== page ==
Members of Congress and former US officials have also accused the president of mimicking authoritarians in his approach to the pandemic and attacks on political rivals.
Former CIA Director John Brennan on Thursday tweeted that Trump's "propaganda & disinformation machine...operates according to a despot's playbook" and is "the most aggressive & odious in history."
After Trump on Thursday suggested that former President Barack Obama should be called to testify before the Senate over an unspecified "crime," Democratic Rep. Don Beyer of Virginia tweeted, "The point of these unhinged ravings is Trump again imitating his favorite dictators by seeking prosecution of his political opponents."
"Trump can't even explain what crime he imagines was committed, and his DOJ wrote that former presidents are 'immune from compelled testimony,'" Beyer added.
—Rep. Don Beyer (@RepDonBeyer) May 14, 2020
Ben-Ghiat portrayed Trump's suggestion that Obama testify as "terrifying and straight out of the authoritarian playbook" and another attempt to deflect from his disastrous response to coronavirus
"Look for this theme to surge as deaths mount in the USA — anything to distract from his deliberate negligence in the face of mass death," she said.
The White House did not immediately respond to a request for comment from Insider.
'Democracies should have clear advantages over authoritarian regimes'
The US is currently the epicenter of the coronavirus pandemic, with the most reported cases of the virus and confirmed fatalities in the world. As of Thursday, there were over 1.4 million reported cases of coronavirus in the US, and nearly 85,000 confirmed deaths, per data from Johns Hopkins.
Meanwhile, roughly 36 million Americans have filed for unemployment in the past eight weeks as restrictions related to the virus have crippled the US economy.
Public health experts have said that Trump's response to coronavirus has been "abysmal," excoriating his administration over its lack of preparedness, dismissal of science, and complacency. The US public appears to agree, as polling has repeatedly shown that most Americans disapprove of Trump's approach to COVID-19. A Washington Post-Ipsos poll of more than 8,000 US adults released on Tuesday, for example, found that 56% of Americans disapprove of Trump's handling of the coronavirus, while just 43% approve.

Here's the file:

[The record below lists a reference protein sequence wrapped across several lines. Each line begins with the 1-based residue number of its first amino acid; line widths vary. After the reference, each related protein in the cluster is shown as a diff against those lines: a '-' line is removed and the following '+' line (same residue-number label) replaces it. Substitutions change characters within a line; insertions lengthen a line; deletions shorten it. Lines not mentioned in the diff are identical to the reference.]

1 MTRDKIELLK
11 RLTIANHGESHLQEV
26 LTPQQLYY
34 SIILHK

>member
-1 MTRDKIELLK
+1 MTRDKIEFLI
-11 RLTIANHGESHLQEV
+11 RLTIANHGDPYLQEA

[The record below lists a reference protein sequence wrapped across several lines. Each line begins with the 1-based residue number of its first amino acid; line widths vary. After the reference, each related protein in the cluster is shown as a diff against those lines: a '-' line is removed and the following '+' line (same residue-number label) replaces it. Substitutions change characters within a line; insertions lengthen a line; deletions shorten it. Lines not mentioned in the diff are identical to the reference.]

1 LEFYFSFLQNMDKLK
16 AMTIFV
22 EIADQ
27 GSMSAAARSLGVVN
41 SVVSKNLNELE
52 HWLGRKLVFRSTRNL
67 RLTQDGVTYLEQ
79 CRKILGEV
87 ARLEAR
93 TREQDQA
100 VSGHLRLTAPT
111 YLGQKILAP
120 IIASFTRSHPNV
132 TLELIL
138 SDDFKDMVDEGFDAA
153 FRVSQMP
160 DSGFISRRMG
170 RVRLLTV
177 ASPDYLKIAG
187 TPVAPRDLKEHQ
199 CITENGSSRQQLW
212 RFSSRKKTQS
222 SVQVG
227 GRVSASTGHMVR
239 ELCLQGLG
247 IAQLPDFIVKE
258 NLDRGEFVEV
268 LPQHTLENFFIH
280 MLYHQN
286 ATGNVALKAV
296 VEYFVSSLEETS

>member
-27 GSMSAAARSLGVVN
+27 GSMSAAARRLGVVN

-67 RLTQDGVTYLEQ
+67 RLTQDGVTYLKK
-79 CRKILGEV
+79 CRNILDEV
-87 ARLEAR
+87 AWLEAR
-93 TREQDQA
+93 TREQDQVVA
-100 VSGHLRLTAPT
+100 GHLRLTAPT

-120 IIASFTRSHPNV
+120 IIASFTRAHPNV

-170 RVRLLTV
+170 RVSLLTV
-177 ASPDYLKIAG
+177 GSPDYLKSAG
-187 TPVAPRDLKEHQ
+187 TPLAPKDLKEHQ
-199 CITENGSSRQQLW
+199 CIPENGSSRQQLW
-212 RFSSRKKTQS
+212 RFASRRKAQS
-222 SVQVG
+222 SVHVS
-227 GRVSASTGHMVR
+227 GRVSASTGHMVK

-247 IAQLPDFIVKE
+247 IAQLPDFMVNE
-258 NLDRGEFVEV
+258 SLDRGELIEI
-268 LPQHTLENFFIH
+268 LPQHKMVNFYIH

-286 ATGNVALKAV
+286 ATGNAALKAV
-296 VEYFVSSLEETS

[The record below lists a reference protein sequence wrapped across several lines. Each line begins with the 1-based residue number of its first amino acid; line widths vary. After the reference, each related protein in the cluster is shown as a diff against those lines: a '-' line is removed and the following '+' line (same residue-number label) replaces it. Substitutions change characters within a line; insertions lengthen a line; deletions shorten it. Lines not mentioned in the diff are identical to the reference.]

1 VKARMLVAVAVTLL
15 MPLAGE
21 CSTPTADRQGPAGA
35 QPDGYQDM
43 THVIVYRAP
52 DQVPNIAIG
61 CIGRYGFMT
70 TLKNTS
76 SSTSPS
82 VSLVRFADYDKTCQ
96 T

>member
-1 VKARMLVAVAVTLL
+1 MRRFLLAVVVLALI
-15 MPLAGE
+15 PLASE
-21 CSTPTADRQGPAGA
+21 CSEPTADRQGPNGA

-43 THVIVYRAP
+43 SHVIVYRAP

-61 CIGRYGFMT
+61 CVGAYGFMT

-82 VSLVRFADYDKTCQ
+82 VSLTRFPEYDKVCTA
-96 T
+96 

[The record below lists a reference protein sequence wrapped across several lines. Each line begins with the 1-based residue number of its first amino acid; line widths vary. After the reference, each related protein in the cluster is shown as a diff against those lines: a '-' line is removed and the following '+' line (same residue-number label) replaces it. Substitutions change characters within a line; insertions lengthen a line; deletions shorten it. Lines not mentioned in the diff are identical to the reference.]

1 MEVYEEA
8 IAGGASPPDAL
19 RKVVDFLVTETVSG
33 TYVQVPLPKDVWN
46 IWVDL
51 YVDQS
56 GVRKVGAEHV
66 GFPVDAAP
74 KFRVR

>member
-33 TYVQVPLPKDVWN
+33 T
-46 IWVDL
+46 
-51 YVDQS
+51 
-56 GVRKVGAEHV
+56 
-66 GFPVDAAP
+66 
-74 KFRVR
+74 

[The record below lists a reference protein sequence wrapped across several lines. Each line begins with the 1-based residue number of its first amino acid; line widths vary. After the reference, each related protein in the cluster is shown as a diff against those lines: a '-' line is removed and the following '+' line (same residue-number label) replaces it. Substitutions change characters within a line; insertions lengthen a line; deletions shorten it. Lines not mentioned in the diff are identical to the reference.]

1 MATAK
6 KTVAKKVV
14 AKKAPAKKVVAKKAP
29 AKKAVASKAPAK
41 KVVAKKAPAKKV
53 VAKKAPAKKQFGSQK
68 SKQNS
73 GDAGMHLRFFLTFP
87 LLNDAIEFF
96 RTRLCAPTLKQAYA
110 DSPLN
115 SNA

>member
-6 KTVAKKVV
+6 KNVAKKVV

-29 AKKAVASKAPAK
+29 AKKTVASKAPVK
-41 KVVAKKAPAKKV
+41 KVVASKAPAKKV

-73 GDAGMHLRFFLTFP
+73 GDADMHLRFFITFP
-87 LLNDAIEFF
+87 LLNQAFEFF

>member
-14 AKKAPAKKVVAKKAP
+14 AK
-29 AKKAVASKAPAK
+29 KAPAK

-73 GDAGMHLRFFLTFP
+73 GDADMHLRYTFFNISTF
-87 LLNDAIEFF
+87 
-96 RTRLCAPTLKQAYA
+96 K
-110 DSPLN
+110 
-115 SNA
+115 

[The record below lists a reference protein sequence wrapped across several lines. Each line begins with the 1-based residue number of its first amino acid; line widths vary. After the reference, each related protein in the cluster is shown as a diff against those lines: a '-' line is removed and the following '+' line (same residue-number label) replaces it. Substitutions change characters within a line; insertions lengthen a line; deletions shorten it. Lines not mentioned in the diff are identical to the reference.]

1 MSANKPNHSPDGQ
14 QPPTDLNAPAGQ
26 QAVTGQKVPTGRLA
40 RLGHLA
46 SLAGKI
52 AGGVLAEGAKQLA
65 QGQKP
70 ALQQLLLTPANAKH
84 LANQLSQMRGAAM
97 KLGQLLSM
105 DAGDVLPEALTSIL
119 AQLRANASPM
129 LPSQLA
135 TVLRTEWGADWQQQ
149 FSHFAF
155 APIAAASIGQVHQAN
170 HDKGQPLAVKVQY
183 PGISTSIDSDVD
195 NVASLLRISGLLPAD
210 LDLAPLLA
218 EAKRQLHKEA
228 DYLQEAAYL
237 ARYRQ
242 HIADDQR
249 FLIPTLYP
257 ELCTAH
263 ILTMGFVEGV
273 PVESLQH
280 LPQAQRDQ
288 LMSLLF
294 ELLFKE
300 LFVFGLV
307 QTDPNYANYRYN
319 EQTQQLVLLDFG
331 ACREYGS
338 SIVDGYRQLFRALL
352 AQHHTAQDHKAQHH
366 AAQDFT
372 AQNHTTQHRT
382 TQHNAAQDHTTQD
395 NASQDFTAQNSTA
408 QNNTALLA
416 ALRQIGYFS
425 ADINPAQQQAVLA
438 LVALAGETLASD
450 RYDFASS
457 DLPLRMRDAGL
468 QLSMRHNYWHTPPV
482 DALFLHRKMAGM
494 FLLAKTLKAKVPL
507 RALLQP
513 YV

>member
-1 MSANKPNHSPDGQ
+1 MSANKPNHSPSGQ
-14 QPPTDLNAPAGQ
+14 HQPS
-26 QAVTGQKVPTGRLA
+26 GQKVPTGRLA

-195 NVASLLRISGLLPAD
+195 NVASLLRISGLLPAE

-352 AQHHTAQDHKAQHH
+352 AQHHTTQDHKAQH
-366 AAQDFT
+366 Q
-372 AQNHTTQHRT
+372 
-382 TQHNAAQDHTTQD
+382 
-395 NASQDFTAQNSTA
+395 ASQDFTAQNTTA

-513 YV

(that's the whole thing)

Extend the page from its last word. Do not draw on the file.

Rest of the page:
But even as experts warn against the potentially lethal results rushing to reopen the country, Trump appears determined to move forward as he criticizes anyone standing in his way.
Fauci, the nation's leading expert on infectious disease and a member of the White House coronavirus task force, earlier this week told senators that the US should not be "cavalier" about reopening the country given scientists are still learning about the virus and its effects. Trump on Wednesday said Fauci's remarks were "not acceptable."
"Whether or not Trump has directly borrowed from China's authoritarian playbook, it is certainly clear that the confusion and lack of clarity coming from the White House, as well as a general skepticism or even dismissal of the advice of public health experts, made coming up with a successful pandemic-fighting strategy extremely difficult," Sheri Berman, a professor of political science at Barnard College with expertise in democracy, populism, and fascism, told Insider.
Berman said that the mixed and frequently incorrect messages from the White House on COVID-19 "also confused citizens about what was going on and what they should be doing in response to the pandemic, and created a context within which partisan divisions and conspiracy theories could flourish."
"Democracies should have clear advantages over authoritarian regimes in dealing with crises since information should flow freely and politicians should be responsive to the needs of citizens," Berman added. "But Trump's White House has undermined both of these features of democracy."
Read the original article on Business Insider